Beginning at Delhi ... the airport believes that you should spend as much time there as possible. Especially if you are landing at Delhi, by a late night flight ... with a serpentine queue at the taxi counter ... one wonders why they cant have more counters, or, rather, do away with the counters, and simply have the Hyderabad/Bangalore way of hiring a taxi.
Onward to Mumbai, they are still renovating one of the terminals. Which is nice ... if the already renovated terminal is anything to go by, this one should be very nice. In the meantime, though ... they are playing a game of hide and seek. Should you have the urgent, insane urge to commune with nature, while waiting for one of your oft-delayed flights, you need to play the guessing game ... where is the washroom. You would seem to know where it is, instinctively, but not quite find it. And find it, just in time, if you are lucky.
On to Bangalore ... should you be one of the smoking kinds, or should you reach the airport too early for your flight (which is quite probable, given that if you leave from M. G. Road at 4, you would reach by 5, but should you leave by 5, you would, in all probability, miss your flight!), and think that one nice way of waiting, is to have a beer, or to light up, and burn your lungs with a cancer stick, cheer up ... they have decided that no one should be doing either, at Bangalore airoport.
Moving to Kolkata ... here again, the idea seems to be similar to that at Delhi. You must spend as much time as possible ... how else do you expect to reach the pre-paid taxi counter, which can seem to be a daunting task, once you set eyes on the queue.
A Wednesday ... This is a movie which is quite a different take on terrorism ... this is not only a different way of telling the story of terrorism, this is also one of the few films which also look at the issue of terrorism, and our reaction to terrorism, as a society, from a refreshingly comman-man kind of attitude.
No, i am not going to spill the beans ... rather you went and watched the movie ... i watched the movie ... on a Sunday ... which was a day after the serial blasts in Delhi (at Karol Bagh, Connaught Place, and Greater Kailash). And, the blasts being fresh in the mind, the impact of the movie is altogether different. What was chillingly true ... the way they have narrated the reaction of people to bomb blasts ... we go through the news channels, see what each of the channles is saying, make a few phone calls, to make sure our friends and relatives are ok, and then, heave a sigh of relief and move on ... and this pattern gets repeated every time there is a blast.
There is another pattern ... someone had informed someone else about the blasts before they actually happened, the blame-game begins (it doesnt matter who blames whome, in short, over a period of time, we have seen everyone blame everyone and their uncle (read Pakistan) for these blasts), compensation is announced, and we move on.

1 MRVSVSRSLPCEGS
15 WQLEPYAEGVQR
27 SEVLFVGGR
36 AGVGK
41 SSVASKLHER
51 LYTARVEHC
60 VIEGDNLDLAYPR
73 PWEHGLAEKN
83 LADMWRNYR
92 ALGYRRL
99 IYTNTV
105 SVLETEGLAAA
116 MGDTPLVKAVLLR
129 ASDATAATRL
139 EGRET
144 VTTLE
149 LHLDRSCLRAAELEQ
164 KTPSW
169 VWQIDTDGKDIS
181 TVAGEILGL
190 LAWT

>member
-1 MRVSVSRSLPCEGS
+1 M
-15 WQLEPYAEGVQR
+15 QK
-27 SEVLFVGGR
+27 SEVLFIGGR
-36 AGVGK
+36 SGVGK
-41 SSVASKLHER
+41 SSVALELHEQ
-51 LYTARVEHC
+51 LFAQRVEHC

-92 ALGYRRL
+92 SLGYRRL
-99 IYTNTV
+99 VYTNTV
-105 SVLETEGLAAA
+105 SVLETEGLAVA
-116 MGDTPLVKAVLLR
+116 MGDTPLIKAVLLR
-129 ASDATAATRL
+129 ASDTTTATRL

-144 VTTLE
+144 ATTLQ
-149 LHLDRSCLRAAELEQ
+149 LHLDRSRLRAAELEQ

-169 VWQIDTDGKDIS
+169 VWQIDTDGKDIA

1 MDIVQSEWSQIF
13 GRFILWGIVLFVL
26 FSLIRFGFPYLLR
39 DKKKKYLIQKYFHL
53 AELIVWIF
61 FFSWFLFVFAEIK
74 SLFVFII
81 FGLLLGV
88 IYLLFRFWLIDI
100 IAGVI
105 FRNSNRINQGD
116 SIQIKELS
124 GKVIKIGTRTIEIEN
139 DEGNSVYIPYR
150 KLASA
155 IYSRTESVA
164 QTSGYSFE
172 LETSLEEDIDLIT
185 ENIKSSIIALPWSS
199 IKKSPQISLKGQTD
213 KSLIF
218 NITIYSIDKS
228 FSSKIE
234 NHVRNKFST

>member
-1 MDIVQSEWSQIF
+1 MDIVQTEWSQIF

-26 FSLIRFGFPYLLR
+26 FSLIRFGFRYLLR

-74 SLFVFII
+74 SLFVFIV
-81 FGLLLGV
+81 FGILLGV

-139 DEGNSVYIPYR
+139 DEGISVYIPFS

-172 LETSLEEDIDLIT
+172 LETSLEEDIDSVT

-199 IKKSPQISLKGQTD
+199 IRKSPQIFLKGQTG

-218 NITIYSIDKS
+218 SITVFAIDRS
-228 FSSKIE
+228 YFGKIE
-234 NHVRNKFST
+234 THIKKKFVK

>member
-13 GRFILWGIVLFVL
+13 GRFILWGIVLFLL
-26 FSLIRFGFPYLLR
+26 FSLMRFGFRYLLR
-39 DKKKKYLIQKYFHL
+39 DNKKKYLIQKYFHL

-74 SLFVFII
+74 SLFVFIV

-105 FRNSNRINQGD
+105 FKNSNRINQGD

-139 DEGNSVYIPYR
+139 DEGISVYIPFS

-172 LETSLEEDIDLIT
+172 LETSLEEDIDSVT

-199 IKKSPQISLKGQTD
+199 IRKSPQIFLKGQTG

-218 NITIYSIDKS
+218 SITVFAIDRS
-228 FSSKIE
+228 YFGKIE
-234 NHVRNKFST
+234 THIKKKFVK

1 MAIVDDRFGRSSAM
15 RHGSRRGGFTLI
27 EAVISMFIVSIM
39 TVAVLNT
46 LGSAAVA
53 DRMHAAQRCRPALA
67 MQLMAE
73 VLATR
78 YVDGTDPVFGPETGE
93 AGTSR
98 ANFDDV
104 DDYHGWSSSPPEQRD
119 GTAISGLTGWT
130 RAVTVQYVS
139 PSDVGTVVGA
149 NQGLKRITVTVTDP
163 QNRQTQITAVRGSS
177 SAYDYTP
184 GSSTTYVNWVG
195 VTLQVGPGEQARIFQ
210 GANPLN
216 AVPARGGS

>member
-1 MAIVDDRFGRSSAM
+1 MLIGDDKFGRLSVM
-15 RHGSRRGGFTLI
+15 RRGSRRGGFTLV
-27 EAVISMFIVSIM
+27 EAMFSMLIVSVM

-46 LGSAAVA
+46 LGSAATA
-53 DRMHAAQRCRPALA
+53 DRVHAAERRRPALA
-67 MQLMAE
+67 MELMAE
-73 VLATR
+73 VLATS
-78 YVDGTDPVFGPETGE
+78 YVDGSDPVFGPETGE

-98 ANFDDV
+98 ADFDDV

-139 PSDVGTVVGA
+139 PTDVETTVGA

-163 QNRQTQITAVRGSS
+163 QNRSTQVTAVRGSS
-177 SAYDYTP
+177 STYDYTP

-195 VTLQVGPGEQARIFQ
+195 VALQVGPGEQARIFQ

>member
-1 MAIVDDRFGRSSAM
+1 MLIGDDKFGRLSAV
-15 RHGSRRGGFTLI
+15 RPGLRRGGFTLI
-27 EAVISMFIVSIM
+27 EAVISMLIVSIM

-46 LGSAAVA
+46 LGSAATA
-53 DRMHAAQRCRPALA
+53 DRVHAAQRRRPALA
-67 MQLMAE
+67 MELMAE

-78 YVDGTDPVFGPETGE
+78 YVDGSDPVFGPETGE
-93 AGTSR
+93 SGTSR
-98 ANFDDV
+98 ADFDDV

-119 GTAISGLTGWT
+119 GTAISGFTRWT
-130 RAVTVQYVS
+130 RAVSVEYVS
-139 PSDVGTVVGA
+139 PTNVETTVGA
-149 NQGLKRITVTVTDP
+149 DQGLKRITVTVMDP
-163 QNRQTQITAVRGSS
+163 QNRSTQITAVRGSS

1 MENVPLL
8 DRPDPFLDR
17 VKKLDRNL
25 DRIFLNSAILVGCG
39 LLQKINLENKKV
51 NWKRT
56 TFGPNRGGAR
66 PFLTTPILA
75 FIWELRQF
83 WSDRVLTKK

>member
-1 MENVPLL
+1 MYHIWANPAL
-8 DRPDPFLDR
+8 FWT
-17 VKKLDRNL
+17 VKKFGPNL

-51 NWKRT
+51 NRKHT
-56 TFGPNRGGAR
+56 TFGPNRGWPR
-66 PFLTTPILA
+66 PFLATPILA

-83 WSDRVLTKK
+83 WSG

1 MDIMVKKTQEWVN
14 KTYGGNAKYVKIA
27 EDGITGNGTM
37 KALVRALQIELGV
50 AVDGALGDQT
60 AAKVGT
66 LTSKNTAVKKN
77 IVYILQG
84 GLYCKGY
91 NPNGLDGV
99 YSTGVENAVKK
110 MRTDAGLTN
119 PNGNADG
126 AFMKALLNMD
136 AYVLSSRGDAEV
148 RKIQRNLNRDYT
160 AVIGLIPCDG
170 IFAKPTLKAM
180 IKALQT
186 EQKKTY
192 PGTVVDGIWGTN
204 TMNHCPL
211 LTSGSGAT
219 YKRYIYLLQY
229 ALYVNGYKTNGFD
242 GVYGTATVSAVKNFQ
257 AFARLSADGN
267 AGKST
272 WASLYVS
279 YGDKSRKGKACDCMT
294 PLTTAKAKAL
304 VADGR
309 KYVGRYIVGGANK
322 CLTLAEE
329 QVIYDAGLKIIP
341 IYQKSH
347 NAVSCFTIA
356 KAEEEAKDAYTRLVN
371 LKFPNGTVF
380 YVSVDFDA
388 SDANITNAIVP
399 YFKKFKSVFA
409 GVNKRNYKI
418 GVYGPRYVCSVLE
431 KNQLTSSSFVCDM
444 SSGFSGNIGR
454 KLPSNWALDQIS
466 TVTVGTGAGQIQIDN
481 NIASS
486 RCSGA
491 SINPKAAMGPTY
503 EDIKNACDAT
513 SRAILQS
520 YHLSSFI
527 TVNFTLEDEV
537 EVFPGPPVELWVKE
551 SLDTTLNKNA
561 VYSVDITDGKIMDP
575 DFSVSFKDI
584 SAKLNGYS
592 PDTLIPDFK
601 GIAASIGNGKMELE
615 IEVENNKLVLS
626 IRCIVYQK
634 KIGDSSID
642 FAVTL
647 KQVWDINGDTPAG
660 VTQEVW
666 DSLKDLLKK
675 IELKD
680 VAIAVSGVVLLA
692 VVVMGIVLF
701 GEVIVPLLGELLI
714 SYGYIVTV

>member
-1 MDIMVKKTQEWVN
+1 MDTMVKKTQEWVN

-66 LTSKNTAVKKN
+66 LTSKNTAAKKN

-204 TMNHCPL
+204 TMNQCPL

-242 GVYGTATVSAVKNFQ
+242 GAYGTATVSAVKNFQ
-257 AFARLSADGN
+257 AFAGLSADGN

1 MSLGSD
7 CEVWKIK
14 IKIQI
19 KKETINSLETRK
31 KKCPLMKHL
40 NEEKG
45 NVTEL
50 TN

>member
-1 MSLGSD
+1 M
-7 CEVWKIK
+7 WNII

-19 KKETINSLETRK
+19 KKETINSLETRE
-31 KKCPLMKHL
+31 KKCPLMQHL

Do we really care, as a nation, and as a society?
There is lot being written about the work Sabre is doing around social networking. And, there is a lot from what i am reading. There is a blog about the cubeless platform, and there is this case study in employee social networking ... and it seems quite interesting, what they have developed.
Seems like an application which could be quite a good platform for social networking within the organization. there are two things which quite catch the eye ... Firstly, there is the relevance engine. What they say ...
On Sabre Town, users can post a question to the entire organization, and the site's inference or relevance engine will automatically send the question to the 15 most relevant employees (based on what they've entered in their profile, blog postings and other Q&As that have been previously posted).
This seems to be the part which is quite interesting. What this implies is that the system, by itself, is able to discover what people are doing, based on their activities, and can identify who are the right people for a particular kind of thing. This, of course, would not be as adequate as people can do this, but this can be a reasonably nice starting point to build up some form of discovery in the organization. Having said this, we would also need to make sure this is supplemented with more adoption efforts.
Which is the second point ... the idea that this is designed for adoption. This is something i feel is the most important aspect of social networking, or indeed, for KM, as i have written before. What seems interesting is the kind of incentive it can give to people to adopt the platform. First, the number of questions you have answered, or asked, something they call Karma (i am assuming its something to do with helping other people out when they want some information) ... The important point to understand here is that there has to be some kind of initiative of this nature, whether on or off the platform, which works to encourage people to adopt the platform, and since this is about the platform, maybe this should be linked to the platform itself?